Only through this could I have dinner that night listening to “Ojalá que llueva café” (Let’s hope it rains coffee), a song by Juan Luis Guerra (who I’ve been a fan of since my youth).

Adam Smith once wrote: The person who provides a service does so to benefit themself, not out of altruism or love for their fellow being.

My economist friends are right, not for their Kantian academicism but because of their dictum on life: the State has to get out of these services -like the bull out of the China shop- and devote itself to something else.


What's your opinion?

  • Michael N. Landis

    While comical to many of your readers, your odyssey probably increased your blood pressure into stroke territory. It reminded me of the time when, for one reason or another, I hade to keep returning to the Division of Motor Vehicle Registration at least a dozen times, each time meeting rejections not unlike those depicted in the Cuban film “Death of a Bureaucrat.” I’m sure your example has been repeated millions, if not billions, of times by other Cubans. Why can’t the government end its fruitless involvement with and (attempted) control of the service sector, and allow the laws of the market place to prevail? If need be, they could take their pounds of flesh from these enterprises in taxes–but not too much, since it would “kill the geese which lay the golden eggs. Plainly most employees of these state enterprises are unresponsive to the public they are supposed to be serving. I think–or at least hope–the days of such idiocy are now finally numbered!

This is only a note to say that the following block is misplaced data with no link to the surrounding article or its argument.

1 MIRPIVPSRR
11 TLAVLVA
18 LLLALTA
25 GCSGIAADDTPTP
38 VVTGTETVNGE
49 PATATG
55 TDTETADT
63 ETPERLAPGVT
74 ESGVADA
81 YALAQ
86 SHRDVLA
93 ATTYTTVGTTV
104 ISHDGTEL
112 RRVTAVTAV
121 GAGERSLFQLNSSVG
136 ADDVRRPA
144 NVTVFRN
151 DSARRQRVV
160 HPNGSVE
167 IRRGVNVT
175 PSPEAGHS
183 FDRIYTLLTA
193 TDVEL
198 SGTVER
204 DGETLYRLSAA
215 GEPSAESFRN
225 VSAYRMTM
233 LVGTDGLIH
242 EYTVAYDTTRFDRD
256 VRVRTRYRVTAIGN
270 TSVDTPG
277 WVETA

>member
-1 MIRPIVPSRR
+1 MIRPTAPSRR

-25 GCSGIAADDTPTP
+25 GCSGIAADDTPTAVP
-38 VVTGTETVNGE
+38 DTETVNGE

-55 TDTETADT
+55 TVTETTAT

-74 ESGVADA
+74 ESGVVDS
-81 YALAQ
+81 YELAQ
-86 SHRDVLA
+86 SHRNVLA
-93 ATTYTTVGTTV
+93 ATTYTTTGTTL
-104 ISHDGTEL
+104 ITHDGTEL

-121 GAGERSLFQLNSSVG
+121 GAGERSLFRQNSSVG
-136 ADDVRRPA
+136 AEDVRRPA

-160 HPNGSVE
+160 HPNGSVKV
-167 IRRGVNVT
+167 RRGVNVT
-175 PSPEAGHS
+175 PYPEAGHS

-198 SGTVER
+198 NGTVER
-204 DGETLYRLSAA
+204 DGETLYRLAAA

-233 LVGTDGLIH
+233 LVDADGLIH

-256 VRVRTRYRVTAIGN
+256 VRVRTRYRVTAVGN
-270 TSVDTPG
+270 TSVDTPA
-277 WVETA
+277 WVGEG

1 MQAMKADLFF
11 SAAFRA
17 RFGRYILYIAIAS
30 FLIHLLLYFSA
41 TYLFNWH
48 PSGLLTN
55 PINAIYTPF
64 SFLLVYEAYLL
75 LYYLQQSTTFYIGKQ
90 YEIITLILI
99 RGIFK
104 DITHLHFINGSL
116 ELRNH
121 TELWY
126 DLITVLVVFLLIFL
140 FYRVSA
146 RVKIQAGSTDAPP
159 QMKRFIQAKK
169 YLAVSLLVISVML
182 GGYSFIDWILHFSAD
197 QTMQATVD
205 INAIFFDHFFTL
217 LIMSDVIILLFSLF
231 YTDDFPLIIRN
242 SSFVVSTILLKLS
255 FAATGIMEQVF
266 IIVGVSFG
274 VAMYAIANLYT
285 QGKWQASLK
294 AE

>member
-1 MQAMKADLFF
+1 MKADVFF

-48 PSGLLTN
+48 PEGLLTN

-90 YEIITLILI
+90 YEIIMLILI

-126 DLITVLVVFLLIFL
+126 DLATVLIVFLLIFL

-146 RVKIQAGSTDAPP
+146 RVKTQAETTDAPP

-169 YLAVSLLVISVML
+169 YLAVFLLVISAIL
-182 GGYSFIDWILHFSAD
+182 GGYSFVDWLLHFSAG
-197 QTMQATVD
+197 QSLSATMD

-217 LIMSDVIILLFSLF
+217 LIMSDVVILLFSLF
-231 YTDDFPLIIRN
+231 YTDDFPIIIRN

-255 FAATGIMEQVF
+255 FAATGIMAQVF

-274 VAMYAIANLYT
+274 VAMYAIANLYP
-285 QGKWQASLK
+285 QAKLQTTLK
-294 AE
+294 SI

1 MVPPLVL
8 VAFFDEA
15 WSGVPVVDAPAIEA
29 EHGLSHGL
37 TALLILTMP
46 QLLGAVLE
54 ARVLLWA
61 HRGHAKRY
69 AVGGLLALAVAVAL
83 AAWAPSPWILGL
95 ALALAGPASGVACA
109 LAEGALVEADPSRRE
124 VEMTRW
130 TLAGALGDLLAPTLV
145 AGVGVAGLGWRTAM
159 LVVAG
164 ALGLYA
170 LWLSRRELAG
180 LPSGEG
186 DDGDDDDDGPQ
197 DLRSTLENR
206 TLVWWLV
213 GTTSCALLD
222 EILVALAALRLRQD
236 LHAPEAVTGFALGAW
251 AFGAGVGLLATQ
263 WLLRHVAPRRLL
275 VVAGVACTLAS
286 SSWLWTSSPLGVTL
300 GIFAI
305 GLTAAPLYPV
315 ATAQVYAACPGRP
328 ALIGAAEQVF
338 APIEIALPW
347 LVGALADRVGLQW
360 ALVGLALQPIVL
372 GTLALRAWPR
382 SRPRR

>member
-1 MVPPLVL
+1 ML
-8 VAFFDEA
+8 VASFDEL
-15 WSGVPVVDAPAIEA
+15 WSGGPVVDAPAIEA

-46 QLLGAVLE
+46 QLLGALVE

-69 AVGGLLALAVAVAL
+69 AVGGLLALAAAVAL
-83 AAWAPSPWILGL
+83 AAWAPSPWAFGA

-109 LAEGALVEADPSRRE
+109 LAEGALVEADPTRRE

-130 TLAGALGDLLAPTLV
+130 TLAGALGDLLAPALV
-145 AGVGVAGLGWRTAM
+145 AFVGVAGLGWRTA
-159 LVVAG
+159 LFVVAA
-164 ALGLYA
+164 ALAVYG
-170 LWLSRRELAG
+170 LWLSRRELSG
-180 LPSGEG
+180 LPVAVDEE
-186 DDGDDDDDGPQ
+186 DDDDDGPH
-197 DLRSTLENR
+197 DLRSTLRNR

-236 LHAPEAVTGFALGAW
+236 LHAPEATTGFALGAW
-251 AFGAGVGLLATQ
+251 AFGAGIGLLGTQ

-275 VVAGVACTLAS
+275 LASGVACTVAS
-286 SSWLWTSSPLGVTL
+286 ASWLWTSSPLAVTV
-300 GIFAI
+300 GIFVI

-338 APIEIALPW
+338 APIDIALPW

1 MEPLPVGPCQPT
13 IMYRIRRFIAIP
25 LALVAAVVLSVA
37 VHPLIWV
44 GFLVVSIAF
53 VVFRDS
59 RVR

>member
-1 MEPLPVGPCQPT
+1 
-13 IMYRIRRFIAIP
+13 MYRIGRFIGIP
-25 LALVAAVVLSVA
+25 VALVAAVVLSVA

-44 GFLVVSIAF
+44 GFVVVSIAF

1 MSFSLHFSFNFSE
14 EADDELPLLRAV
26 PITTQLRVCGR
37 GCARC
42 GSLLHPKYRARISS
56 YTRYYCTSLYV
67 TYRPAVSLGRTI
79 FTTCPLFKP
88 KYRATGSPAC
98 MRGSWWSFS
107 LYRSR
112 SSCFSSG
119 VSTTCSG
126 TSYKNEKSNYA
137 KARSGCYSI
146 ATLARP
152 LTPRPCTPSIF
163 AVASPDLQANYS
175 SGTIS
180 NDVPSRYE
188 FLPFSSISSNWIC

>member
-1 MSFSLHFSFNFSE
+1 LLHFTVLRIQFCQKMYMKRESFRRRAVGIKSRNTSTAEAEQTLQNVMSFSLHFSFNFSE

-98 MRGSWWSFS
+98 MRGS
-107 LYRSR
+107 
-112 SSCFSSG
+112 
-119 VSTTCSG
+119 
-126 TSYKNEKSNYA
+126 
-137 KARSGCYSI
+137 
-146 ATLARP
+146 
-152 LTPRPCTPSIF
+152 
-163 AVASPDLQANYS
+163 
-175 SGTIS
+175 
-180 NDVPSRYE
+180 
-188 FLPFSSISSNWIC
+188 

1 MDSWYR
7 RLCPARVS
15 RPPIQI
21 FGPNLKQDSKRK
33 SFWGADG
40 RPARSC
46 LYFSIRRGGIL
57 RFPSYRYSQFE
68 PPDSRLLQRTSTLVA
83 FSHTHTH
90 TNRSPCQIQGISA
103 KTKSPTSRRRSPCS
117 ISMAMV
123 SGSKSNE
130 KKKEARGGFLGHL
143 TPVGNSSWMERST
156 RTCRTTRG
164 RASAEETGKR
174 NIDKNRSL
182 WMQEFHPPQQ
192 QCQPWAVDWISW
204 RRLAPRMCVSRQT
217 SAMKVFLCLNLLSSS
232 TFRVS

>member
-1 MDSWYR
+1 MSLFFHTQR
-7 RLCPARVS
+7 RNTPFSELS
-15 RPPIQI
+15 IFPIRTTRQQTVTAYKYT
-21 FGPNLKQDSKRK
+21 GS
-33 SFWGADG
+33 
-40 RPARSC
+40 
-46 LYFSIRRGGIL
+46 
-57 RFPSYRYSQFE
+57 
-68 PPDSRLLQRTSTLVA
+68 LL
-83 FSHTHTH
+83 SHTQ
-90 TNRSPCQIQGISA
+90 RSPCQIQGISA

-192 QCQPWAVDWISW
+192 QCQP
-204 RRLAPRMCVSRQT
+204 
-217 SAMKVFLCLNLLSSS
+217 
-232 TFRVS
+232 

• http://www.GRDPublishing.com Grady Ross Daugherty

    Why, indeed, can’t the Cuban state end its fruitless, attempted control of the service sector and allow the laws of the market place to prevail? I think it is b/c the core, so-called “principle” of socialism laid down by Engels and Marx is “centralization of ‘all’ the means of production in the hands of the state.”

    If the state owns all, then the market cannot do its natural, historically-evolved magic.

    Marxism became a secular religion, rather than the scientific method it claimed. The Party bureaucracy feels it must adhere to this state ownership and control of everything insight, or it will be violating “real” socialism.

    The simple truth is that real socialism is not state ownership and control of everything in sight–including the service sector. Real socialism would be a pluralistic, cooperative economic system where private owners of service enterprise, farms and ranches, restaurants, and the like are valued and assisted by the socialist state.